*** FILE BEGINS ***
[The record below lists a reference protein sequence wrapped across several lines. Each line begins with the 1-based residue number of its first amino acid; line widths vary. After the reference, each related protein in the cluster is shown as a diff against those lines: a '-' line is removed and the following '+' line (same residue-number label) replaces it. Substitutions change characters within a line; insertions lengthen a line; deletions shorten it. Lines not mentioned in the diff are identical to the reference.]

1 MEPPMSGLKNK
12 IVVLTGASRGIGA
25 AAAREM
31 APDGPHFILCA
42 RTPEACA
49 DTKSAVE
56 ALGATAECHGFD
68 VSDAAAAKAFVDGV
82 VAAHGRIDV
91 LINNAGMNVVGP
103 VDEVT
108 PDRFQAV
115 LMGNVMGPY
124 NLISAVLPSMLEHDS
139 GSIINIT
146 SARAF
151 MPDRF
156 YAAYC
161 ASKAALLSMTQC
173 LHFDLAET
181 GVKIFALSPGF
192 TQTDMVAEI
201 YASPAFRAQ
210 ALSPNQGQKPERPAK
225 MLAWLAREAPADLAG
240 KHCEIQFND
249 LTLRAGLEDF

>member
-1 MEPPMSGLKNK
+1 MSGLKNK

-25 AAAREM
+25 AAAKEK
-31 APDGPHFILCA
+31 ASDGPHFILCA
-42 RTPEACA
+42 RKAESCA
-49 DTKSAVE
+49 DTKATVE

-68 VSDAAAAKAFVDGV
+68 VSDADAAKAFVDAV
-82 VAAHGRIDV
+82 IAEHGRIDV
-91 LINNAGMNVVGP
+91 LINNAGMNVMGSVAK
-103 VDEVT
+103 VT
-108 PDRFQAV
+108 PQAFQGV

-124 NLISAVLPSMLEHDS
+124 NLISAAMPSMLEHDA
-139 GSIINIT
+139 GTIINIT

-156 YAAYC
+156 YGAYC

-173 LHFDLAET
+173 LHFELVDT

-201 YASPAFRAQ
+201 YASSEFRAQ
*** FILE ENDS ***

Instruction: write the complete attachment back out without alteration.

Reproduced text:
[The record below lists a reference protein sequence wrapped across several lines. Each line begins with the 1-based residue number of its first amino acid; line widths vary. After the reference, each related protein in the cluster is shown as a diff against those lines: a '-' line is removed and the following '+' line (same residue-number label) replaces it. Substitutions change characters within a line; insertions lengthen a line; deletions shorten it. Lines not mentioned in the diff are identical to the reference.]

1 MEPPMSGLKNK
12 IVVLTGASRGIGA
25 AAAREM
31 APDGPHFILCA
42 RTPEACA
49 DTKSAVE
56 ALGATAECHGFD
68 VSDAAAAKAFVDGV
82 VAAHGRIDV
91 LINNAGMNVVGP
103 VDEVT
108 PDRFQAV
115 LMGNVMGPY
124 NLISAVLPSMLEHDS
139 GSIINIT
146 SARAF
151 MPDRF
156 YAAYC
161 ASKAALLSMTQC
173 LHFDLAET
181 GVKIFALSPGF
192 TQTDMVAEI
201 YASPAFRAQ
210 ALSPNQGQKPERPAK
225 MLAWLAREAPADLAG
240 KHCEIQFND
249 LTLRAGLEDF

>member
-1 MEPPMSGLKNK
+1 MSGLKNK

-25 AAAREM
+25 AAAKEK
-31 APDGPHFILCA
+31 ASDGPHFILCA
-42 RTPEACA
+42 RKAESCA
-49 DTKSAVE
+49 DTKATVE

-68 VSDAAAAKAFVDGV
+68 VSDADAAKAFVDAV
-82 VAAHGRIDV
+82 IAEHGRIDV
-91 LINNAGMNVVGP
+91 LINNAGMNVMGSVAK
-103 VDEVT
+103 VT
-108 PDRFQAV
+108 PQAFQGV

-124 NLISAVLPSMLEHDS
+124 NLISAAMPSMLEHDA
-139 GSIINIT
+139 GTIINIT

-156 YAAYC
+156 YGAYC

-173 LHFDLAET
+173 LHFELVDT

-201 YASPAFRAQ
+201 YASSEFRAQ